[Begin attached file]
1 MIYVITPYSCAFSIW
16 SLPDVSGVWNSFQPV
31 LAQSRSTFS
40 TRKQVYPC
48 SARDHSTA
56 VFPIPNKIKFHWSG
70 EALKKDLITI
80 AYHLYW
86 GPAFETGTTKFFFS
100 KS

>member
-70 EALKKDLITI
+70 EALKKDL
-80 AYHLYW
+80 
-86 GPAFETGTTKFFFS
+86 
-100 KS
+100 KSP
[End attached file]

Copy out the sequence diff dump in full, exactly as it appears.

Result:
1 MIYVITPYSCAFSIW
16 SLPDVSGVWNSFQPV
31 LAQSRSTFS
40 TRKQVYPC
48 SARDHSTA
56 VFPIPNKIKFHWSG
70 EALKKDLITI
80 AYHLYW
86 GPAFETGTTKFFFS
100 KS

>member
-70 EALKKDLITI
+70 EALKKDL
-80 AYHLYW
+80 
-86 GPAFETGTTKFFFS
+86 
-100 KS
+100 KSP